Similarities Between Malachite and Chrysocolla

  1. Both minerals form in the oxidation zones of copper deposits.
  2. Moreover, the colors of both minerals stem from their copper content.
  3. Both malachite and chrysocolla are prized for their beauty.
  4. Both minerals are relatively soft, ranking around 3.5 on the Mohs scale.

Difference Between Malachite and Chrysocolla


  • Malachite is copper carbonate hydroxide, with the chemical formula Cu2CO3(OH)3 while chrysocolla is hydrated copper silicate, with the chemical formula (Cu,Al)2H2Si22O5(OH)4·nH2O.


  • Malachite is vibrant green, often with banded patterns, whereas chrysocolla is blue-green, sometimes lighter, or with a more turquoise hue.


  • Malachite ranks 3.5 to 4 on the Mohs scale (relatively soft), whereas chrysocolla can vary depending on composition but is generally softer than malachite (around 3.5 on the Mohs scale).

Water Content

  • Malachite does not contain water molecules in its structure, while chrysocolla contains variable water content (represented by nH2O in its formula), which can affect its hardness and stability.


Malachite is copper carbonate hydroxide while chrysocolla is hydrated copper silicate. Malachite has a vibrant green color and banded patterns. Chrysocolla is known for its blue-green and water content. This is the basic difference between malachite and chrysocolla.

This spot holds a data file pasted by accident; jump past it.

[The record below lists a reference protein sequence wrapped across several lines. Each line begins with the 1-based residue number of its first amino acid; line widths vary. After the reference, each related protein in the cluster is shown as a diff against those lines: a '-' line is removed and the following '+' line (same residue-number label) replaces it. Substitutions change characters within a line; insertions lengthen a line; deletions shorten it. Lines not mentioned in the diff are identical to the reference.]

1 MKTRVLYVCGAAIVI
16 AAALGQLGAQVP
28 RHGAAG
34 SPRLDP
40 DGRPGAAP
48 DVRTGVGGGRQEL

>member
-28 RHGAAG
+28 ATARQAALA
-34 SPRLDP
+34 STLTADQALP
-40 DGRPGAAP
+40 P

FAQ: Malachite and Chrysocolla

1. What is another name for chrysocolla?

Chrysocolla may be sometimes known as beaumontite, bisbeeite, dillenbergite, or copper pitchblende. However, it’s important to note that these terms are not widely used.

2. What is the difference between azurite and chrysocolla?

Azurite has a deep, royal blue, while chrysocolla can range from bright blue to green. Chrysocolla is also harder and more stable than azurite. This is the basic difference between azurite and chrysocolla.

3. What is the difference between chrysocolla and turquoise?

Turquoise is tougher, a 5-6 on the Mohs scale, while chrysocolla is softer at 2.5-3.5. This means turquoise polishes better and is more durable for jewelry. This is the basic difference between chrysocolla and turquoise.

4. What is malachite used for?

Malachite is used as a gemstone in jewelry and carvings. Historically, it was ground up for use as a green pigment.

5. What are the disadvantages of malachite?

Malachite is a toxic mineral that can cause organ damage, even cancer if inhaled or ingested. Its history as a pigment is fading due to safer alternatives.


1. “Malachite – An Overview.” Science Direct.
2. “Chrysocolla.” Wikipedia. Wikipedia Foundation. 

Image Courtesy:

1. “Malachite, Zaire” By JJ Harrison – Own work (CC BY-SA 3.0) via Commons Wikimedia
2. “Chrysocolla-230109” By Rob Lavinsky, iRocks.com – (CC BY-SA 3.0) via Commons Wikimedia

About the Author: Hasini A

Hasini is a graduate of Applied Science with a strong background in forestry, environmental science, chemistry, and management science. She is an amateur photographer with a keen interest in exploring the wonders of nature and science.